Nick: So I am the new addition this year. I knew one of the other performers – Harry. We did some university radio stuff together. The troupe was looking for another musician, we’ve got another musician (Alex) who did half the run and then I did half the run. It was a happy coincidence that I had the skill set to be able to do the live improv stuff and also was a fan of Doctor Who and could do the cueing of the backing tracks and that side of things. The biggest challenge musically isn’t the main theme, when we’re getting to the resolution, the most challenging stuff is before that, when you’re trying to score a scene with nothing else. So I think everyone was looking for someone with almost the same improv skills but instead of through the lens of being a character, through the lens of expressing that in music. It is the same skill set for the performers and the music. I think that is kind of what they were looking for and that’s what I tried to deliver.
Lewis: To some extent we discussed the idea of you being a sort of passive director. In that you can go: ‘this needs to pick up, I’m now going to add fast drums’. We aren’t conscious necessarily that Nick’s changed the music but it completely affects how we perform.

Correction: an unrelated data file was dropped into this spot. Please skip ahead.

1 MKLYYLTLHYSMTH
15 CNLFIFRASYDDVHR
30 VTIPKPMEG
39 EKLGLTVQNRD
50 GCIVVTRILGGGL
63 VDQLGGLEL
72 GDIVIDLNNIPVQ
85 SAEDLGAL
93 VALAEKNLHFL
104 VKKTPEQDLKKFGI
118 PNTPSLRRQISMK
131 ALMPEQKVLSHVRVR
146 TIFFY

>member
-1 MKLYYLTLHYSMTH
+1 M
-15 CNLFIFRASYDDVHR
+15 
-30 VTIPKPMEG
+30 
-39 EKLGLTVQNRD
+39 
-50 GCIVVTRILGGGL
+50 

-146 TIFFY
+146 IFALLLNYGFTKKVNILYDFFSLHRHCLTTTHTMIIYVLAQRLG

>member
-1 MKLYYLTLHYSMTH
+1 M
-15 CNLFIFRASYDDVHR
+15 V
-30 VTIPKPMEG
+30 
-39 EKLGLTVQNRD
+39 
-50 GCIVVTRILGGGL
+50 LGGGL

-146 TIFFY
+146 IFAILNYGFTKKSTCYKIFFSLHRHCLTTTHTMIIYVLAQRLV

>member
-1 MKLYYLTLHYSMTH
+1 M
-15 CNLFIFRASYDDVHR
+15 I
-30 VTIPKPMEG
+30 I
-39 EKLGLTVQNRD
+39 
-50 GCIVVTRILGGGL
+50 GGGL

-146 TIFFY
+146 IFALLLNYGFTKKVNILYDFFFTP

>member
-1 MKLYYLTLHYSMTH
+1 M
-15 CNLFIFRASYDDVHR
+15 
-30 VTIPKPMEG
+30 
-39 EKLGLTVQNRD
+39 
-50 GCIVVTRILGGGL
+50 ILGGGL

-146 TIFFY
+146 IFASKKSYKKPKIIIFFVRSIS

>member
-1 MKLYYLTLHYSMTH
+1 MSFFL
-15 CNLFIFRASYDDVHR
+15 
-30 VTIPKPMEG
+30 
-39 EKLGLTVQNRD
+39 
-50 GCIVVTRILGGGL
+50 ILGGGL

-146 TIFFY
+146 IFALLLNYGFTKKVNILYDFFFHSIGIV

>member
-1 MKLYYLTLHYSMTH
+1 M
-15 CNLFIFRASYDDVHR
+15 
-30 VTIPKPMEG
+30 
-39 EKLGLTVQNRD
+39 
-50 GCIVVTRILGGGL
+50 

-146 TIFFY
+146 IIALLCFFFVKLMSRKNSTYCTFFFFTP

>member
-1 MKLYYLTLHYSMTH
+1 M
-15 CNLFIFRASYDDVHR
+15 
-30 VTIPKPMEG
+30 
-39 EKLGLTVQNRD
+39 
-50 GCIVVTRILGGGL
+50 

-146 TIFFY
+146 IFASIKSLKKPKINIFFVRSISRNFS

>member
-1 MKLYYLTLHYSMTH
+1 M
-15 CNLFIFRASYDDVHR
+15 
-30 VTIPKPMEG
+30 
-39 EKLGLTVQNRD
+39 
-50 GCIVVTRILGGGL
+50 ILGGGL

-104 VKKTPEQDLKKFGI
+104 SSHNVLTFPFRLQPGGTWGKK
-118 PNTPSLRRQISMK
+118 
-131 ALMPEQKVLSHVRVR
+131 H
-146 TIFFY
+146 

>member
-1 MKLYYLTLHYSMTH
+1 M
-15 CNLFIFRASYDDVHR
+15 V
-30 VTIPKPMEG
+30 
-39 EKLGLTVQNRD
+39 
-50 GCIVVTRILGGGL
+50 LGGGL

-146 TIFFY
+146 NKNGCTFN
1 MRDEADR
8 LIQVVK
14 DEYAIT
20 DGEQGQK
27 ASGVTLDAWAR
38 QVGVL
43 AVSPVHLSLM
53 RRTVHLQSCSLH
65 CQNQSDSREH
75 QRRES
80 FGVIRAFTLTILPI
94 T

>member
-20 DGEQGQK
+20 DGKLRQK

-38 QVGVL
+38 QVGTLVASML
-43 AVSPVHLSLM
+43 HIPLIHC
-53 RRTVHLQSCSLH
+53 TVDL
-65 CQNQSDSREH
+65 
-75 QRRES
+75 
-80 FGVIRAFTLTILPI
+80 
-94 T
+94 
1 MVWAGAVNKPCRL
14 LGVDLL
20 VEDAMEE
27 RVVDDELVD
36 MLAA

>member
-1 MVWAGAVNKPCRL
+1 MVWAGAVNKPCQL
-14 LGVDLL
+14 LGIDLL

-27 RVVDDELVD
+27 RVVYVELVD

A musician at the side of the stage is now quite a common trope in improv and can be distracting. But it can also just set the right kind of ambience, is that what you were trying to do?
Nick: Obviously, because the setting is going to be anywhere, one thing the music can do is help to world-build in a way. We had the Jacobite rebellion and I was trying to do some classical-sounding stuff to ground it there, then we had Mount Olympus so I was trying to do some big, grandiose orchestral-sounding things. Part of the intent in the beginning twenty minutes is to help ground the setting a bit and to help world-build, helping the audience with a sense of place. Moving on from that, like Lewis was saying about me being a bit of a director, if a scene needs to pick up or drop I can do that. It’s definitely a two-way relationship; sometimes they’re responding to what I’m doing, sometimes I’m responding to what they’re doing.